Religion of Thinness
In a society that worships thinness, it’s little wonder that so many women devote an enormous amount of time, energy, and expense in the pursuit of a slender body. This pursuit has come to function like a religion, with it’s own set of beliefs, myths, rituals, images, and moral codes that encourage followers to seek “salvation” through weight loss.
At the heart of this secular “Religion of Thinness” is the belief that in order to be happy, healthy, and beautiful, one must be noticeably slim. Idealized images of this ideal inspire devotees to define themselves through their physical appearance, while daily rituals like counting fat grams and burning calories give them a sense of control.
The Religion of Thinness has its own moral guidelines: “good” and “bad” foods, as well as guilt and the possibility of penance for those who transgress. Before and after advertisements invite us to be “born again” by transfiguring our flesh, while weight-loss programs tap into our desire for community by promoting solidarity in the crusade against fat. Fanatics, like Pro-Ana websites provide thinspiration, and the most orthodox adherents develop eating disorders.
Ultimately, The Religion of Thinness offers false promises of freedom and fulfillment that leave followers feeling unsatisfied and incomplete. Learning to identify and more adequately address unmet spiritual needs is a crucial step toward resolving conflicts with food and weight.
The Religion of Thinness offers two practical tools to help readers on this journey: cultural criticism and mindfulness practice. Through the use of practical techniques, readers become more conscious of widespread societal messages that fuel the $40 billion weight loss industry and become deeply aware of internal responses, which can free to live more peacefully in their own flesh. With its combined emphasis on cultural critique and spiritual growth, The Religion of Thinness charts new territory in the movement to create a culture in which the bodies of all people are unconditionally accepted, respected, cared for, and loved.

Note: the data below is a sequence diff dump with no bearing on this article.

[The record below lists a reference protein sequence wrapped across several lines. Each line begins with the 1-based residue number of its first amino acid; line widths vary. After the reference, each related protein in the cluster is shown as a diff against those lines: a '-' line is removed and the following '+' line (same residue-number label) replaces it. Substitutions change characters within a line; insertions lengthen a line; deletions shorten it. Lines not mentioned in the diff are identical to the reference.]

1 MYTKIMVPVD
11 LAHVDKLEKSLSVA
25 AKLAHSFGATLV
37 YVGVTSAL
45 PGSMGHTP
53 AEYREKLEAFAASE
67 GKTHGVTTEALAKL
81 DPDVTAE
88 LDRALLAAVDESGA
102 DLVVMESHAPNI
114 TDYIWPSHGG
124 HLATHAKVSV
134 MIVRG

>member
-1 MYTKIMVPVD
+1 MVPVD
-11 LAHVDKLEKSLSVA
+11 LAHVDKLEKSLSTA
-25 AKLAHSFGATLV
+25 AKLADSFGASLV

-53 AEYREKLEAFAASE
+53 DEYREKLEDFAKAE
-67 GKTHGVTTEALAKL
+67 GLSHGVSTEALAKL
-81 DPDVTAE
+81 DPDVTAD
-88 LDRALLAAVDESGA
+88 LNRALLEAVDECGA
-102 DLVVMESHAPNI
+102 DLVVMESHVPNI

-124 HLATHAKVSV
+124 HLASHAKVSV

Written both as an indictment of sociocultural standards and as a self-help book, The Religion of Thinnesscontains more than 20 images ranging from weight-loss advertising and magazine covers like GQ with a bare-breasted Jennifer Aniston in oversized jeans to religious iconography from many faiths and traditions. This groundbreaking title will become a household phrase.
1 – Changing the Paradigm
From “The Religion of Thinness” to Practicing Peace with Our Bodies
2 – From Illusion to Insight
Dispelling “The Myth of Thinness” and Creating a New Sense of Purpose
3 – From Idolatry to Inspiration
Seeing Through “The Icons of Thinness” and Finding New Sources for Self-Definition
4 – From Control to Connection
“The Rituals of Thinness” and Our Need for Transformation
5 – From Judgment to Responsibility
“The Morality of Thinness” and Our Need for Virtue
6 – From Conformity to Self-Acceptance
“The Community of Thinness” and Our Need for Unconditional Love
7 – From Escape to Presence
“The Salvation of Thinness” and Our Need for Peace